Food

The meat complex: Fox News gets it, do you?

Fox News story advocates for reducing meat consumption to combat global warming

This week, as I sorted through my inbox and overflowing number of “google alerts,” one particular story from Fox News caught my attention. In a decidedly personal yet informative piece, Andy Kroll of Fox News outlined the reasons why he was going to reduce his meat consumption by 75 percent in the upcoming months. The tipping point for him? The significant amount of greenhouse gas emissions associated with animal production globally. What is so inviting and simultaneously exciting about Andy’s article is the realistic and informative approach he takes to a very complicated issue. He notes the United Nations figure …

Garden party

Michelle Obama to Oprah: There will be a White house veggie garden

It’s official, because it’s been etched in the pages of our most sacred national chronicle. No, not the Federal Register — I’m talking about O Magazine. Here’s the scoop: the Obamas will plant a veggie garden in the White House lawn. The First Lady of the United States told the Queen of the Universe as much, in an interview published in the latest edition of O. The excerpt available online doesn’t include the garden stuff, but Daily Green has the money quote: We want to use [the garden] as a point of education, to talk about health and how delicious …

Big Oil [hearts] biofuels

Update [2009-3-19 12:37:25 by Tom Philpott]:Also on the theme of Big Oil loving biofuels: Valero Energy, the largest U.S. oil refiner, just snapped up seven ethanol plants from bankrupt ethanol maker Verasun for $1 billion. To get the plants, Valero beat out corn-processing giant Archer Daniels Midland, which had bid $700 million. ——————- From  Reuters: Oil Major Royal Dutch Shell Plc doesn’t plan to make any more large investments in wind and solar energy in the future and does not expect hydrogen to play an important role in energy supply for some time. But … Shell’s future involvement in renewables …

Three squares

Following USDA dietary guidelines can be hazardous to your health

Jill Richardson flagged this op-ed in the San Francisco Chronicle co-authored by a nutritional biochemist and a doctor. In their commentary, they indicate that current government dietary guidelines might be an eensy bit flawed: Here is a daily diet that meets those nutrition guidelines: Breakfast: 1 cup Fruit Loops; 1 cup skim milk; 1 package M&M milk chocolate candies; fiber and vitamin supplements. Lunch: Grilled cheddar cheeseburger. Dinner: 3 slices pepperoni pizza, with a 16-ounce soda and 1 serving Archway sugar cookies. This helps explain why 12-year-old schoolchildren develop thickening of their carotid arteries to the brain, and 80 percent …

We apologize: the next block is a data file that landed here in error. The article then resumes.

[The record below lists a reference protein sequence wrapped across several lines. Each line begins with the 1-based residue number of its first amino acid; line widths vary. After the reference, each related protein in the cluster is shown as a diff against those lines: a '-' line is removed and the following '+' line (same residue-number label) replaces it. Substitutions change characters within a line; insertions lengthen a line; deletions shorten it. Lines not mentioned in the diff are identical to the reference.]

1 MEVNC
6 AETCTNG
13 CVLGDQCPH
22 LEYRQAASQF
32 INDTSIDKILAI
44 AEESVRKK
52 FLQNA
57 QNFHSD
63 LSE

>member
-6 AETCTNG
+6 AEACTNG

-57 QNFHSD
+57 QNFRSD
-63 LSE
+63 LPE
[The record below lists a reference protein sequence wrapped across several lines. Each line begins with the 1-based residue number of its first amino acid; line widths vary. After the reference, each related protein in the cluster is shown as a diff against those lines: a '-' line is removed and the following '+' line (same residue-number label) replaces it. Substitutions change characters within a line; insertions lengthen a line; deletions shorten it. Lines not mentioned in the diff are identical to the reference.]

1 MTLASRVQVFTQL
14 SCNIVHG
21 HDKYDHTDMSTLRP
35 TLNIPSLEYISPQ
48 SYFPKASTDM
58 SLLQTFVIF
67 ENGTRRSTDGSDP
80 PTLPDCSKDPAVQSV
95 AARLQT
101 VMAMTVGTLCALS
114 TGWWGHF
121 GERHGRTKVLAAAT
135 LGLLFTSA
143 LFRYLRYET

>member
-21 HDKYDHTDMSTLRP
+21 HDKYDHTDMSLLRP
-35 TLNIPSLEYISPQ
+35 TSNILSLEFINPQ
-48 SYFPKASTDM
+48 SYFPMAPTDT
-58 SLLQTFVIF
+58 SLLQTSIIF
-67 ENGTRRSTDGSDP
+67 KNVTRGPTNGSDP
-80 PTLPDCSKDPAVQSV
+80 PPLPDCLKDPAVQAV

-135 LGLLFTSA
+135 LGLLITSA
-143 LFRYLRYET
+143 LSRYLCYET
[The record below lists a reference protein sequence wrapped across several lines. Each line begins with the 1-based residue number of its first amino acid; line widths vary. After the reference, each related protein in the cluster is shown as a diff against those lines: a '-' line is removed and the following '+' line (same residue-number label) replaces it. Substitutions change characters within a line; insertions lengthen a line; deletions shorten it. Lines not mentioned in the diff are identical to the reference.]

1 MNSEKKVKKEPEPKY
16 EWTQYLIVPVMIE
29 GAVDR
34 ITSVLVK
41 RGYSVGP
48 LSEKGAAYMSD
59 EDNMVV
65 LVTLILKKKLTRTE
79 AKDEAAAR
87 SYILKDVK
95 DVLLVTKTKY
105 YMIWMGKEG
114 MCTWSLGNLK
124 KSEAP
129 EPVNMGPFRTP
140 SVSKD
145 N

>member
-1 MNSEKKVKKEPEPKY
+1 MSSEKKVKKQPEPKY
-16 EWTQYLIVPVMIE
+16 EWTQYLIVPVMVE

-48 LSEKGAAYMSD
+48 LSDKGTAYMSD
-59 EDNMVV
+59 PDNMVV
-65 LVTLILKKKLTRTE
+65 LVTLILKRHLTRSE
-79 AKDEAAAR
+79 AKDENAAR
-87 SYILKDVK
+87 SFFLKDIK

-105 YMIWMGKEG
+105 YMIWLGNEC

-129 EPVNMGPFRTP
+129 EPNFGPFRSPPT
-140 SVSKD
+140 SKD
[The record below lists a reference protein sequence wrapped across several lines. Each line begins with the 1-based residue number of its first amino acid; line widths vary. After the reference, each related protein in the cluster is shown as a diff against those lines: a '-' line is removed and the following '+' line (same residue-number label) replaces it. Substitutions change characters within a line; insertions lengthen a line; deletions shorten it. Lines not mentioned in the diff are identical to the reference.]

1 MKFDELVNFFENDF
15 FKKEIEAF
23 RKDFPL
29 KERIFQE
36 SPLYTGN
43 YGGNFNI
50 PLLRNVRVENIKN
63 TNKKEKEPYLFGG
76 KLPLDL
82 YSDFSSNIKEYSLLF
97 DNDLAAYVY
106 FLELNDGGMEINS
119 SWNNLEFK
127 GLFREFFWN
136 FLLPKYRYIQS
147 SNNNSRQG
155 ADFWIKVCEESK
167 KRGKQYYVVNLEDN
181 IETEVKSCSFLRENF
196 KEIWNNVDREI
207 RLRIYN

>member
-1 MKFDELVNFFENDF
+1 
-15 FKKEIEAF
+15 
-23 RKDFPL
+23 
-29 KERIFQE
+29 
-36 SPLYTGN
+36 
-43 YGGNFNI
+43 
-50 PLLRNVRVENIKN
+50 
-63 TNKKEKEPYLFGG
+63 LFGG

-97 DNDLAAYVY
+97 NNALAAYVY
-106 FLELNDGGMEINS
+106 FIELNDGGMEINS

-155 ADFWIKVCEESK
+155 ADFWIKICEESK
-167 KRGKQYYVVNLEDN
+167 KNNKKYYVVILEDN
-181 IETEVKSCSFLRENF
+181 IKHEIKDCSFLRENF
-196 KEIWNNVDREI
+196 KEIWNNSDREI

Czange we can believe in

Salmon czar could coordinate better protection, rule over peasant salmon

Because nothing signals a democracy on the mend like a profusion of czars, salmon defenders are now calling for a federal salmon czar. According to Wikipedia my deep and nuanced understanding of Russian history, we can expect a salmon czar to quickly go drunk with power, lord over peasant salmon, and assassinate political rivals in fits of paranoid rage. Or, you know, coordinate various government bureaucracies and administrate a sensible management plan. “It would be better to have one Washington, D.C. office with real power to deal with salmon issues, instead of the highly dispersed and dysfunctional mish-mash that now …

More farmers, less market

Farmers markets need rules if we want them to help the food system

Daniel Duane in Mother Jones warns you about farmers markets becoming “farmers markets”: In 1994, there were 1,755 farmers markets in the United States; by 2008, there were 4,685. In the big scheme of things, this is terrific news; it means Americans are learning to feed themselves properly. But not all parts of the country have seen commensurate explosions in the number of small-scale local organic farmers. And the driving force in opening a farmers market is less often the organic revolution than it is economic revitalization, maybe a local chamber of commerce hoping to tempt people back to Main …

New legislation would make the meat industry ‘just say no’ to antibiotic abuse

As debate around food safety regulation heats up — some might say, overheats — sublimely named Louise Slaughter (D-N.Y.) has introduced a House bill that would significantly affect farming practices in the United States. Called the Preservation of Antibiotics for Human Treatment Act, the bill would effectively prevent CAFOs (confined animal feedlot operations) from dousing their animals with antibiotics as a matter of course. (Ted Kennedy has introduced similar legislation in the Senate). Stuffing animals together by the thousands turns out to wreck their immune systems. In order to keep their animals alive until slaughter, CAFO operators give them regular …

Looking for work?

African ethanol producers accepting employment applications

Wanted: Young cane cutters for part time seasonal work. Must be willing to work ten hours a day swinging a machete in tropical sun while wearing gloves, long sleeved shirt, and hat — no retirement benefits (because you won’t live that long). Apply within. The comment below ElMarto’s photo on Flickr titled “Truck Shadow Escape” reads: The sun at noon burns the sugarcane field. There are no trees, no shadow available except for the rectangle under an old truck. The sharp edges of the sugarcane leaves oblige collectors to wear long sleeves, gloves, boots, hats and also t-shirts around the …

Did you know Alice Waters invented the slow food movement!?